The Federal Reserve Open Market Committee (FOMC) completes their two day meeting today and they will anser the question as to whether they will cut short term rates again. If they do, it will be an historic move, dropping rates to incredibly low levels. The market is somewhat divided on whether they will cut 50 basis points (0.50%) or 75 basis points (0.75%), but most everyone believes they will ease.
The real question is should they? We are now told we have been in a recession for 12 month and that the typical recession lasts about 16 months. It is hard to beleive that the experts have finally figured out what most of us have know for some time, that the economy is pretty bad. Call it what you want, recession, whatever, but bad is still bad.
Should they ease? With all of the previous credit easing and ready availability of liquidity (cash), things should have gotten better. They haven't, because the banks that took advantage of the easy money have chosen not to lend it for student loans and the like. This is the exact opposite of the intended purpose of the esay money. It was meant to be lent.
It doesn't really matter whether they should cut or not, I'm sure they will. They don't really know what else to do. The benefit of another cut is that our Home Equity Lines of Credit will go down again, saving us money. Maybe that is the best we can hope for, and maybe that is just what the FOMC wants.
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Following this scenario, mortgage rates would also drop due to the anti-inflation stance. The downside to this rosy picture is that a stronger dollar would make foreign investors less likely to buy US Treasuries and Mortgage Bonds, because their home currency would be worth less than it was.
I still think the FOMC stands pat and tries to move the markets with its words, rather than with a rate move. Stay tuned.
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The FOMC is walking a very narrow line, with raging food and energy prices on one side and the need for accomododative borrowing and liquidity on the other. Hopefully the FOMC will get it right.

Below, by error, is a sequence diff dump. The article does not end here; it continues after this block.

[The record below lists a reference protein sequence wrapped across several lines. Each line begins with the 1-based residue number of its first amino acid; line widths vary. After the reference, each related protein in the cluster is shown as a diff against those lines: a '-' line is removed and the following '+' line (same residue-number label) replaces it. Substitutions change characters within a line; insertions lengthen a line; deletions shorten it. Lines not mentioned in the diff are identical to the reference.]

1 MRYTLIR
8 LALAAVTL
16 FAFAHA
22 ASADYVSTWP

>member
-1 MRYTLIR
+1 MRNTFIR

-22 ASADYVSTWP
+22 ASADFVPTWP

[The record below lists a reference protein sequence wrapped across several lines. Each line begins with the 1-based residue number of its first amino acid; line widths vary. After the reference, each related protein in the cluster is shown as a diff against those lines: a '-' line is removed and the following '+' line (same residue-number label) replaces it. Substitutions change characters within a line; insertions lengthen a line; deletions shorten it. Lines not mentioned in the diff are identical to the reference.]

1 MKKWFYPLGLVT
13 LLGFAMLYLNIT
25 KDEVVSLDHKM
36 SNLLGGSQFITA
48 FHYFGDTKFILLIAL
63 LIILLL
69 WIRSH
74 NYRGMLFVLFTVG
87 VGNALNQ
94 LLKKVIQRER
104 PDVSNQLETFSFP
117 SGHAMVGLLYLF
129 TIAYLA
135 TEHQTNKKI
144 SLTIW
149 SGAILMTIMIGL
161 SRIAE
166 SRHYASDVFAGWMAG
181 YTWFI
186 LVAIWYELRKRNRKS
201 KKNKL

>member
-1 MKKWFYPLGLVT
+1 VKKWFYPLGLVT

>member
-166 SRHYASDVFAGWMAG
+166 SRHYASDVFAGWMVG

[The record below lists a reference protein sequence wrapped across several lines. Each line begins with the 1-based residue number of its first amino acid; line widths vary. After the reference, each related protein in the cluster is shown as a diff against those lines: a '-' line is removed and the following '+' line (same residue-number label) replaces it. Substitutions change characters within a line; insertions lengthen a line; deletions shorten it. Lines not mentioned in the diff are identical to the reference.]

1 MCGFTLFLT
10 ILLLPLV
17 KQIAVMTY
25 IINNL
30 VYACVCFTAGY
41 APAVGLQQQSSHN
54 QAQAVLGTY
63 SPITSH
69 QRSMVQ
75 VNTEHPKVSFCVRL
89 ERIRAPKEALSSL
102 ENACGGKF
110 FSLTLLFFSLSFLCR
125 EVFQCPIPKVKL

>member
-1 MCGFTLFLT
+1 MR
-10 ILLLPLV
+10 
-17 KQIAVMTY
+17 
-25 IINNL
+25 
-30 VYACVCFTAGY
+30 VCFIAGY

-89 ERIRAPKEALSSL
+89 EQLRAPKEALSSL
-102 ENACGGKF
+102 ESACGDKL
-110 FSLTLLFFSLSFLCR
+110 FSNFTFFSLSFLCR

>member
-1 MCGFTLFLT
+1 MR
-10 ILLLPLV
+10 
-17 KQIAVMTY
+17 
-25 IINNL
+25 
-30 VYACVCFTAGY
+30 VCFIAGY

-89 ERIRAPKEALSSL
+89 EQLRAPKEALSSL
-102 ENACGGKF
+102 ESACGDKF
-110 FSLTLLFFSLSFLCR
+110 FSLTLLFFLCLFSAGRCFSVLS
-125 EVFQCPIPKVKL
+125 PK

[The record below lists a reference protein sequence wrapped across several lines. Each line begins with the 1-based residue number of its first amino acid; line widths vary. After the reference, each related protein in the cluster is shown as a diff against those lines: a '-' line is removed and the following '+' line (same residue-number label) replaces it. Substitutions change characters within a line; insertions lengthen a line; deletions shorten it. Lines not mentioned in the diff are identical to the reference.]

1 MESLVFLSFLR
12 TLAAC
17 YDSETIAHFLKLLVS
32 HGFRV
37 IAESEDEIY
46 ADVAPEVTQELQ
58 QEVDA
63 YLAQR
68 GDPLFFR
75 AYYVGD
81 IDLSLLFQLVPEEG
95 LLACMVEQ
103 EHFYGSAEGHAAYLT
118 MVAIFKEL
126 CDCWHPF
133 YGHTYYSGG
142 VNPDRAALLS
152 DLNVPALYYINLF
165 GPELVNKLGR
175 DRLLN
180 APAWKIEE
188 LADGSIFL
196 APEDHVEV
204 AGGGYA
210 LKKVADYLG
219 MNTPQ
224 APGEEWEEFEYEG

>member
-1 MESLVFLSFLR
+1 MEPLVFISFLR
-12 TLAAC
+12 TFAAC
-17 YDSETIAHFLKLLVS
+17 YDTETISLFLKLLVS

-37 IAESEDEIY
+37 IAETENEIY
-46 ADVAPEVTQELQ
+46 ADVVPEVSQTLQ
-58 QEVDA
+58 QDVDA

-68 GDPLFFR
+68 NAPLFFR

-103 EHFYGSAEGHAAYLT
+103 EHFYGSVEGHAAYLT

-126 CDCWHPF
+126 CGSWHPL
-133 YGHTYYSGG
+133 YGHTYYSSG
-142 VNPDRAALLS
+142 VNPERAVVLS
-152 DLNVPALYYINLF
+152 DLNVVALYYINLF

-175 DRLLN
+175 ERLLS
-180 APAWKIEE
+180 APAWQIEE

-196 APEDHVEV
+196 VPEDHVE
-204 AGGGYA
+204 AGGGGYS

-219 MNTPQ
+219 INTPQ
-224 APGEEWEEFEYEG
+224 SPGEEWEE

Mu guess is that they will not change rates, but make a strong statement in the meeting minutes that they are at the ready with a rate hike if inflation can't be controlled.
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I am returning from a family vacation and will be in the office on Monday the 7th. I will continue with regular blog entries then.
Have a great weekend.
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Morgan released a statement announcing they have a 4th quarter loss of $3.6 billion, due mostly to a $9.4 billion write-down form their investments in mortge backed securities. Now that is a lot of money. They addressed their problem by selling the Chinese Government a 9.9% share of the company for $5 billion. The new CEO, John Mack, blamed the loss on a "small team" of employees that have been fired. Always easy to blame someone that is no longer around.
I find the size of the amounts amazing. Also, Morgan's stock price rose $2 on the news of the cash infusion from China. Interesting as well. The main impact of this news on Main Street is the sames as it has been. Certain high risk mortgage loans have ben drastically changed or eliminated.
The good news is also a recurring theme. There are still many, many programs available and rates are great.
Have a wonderful day.
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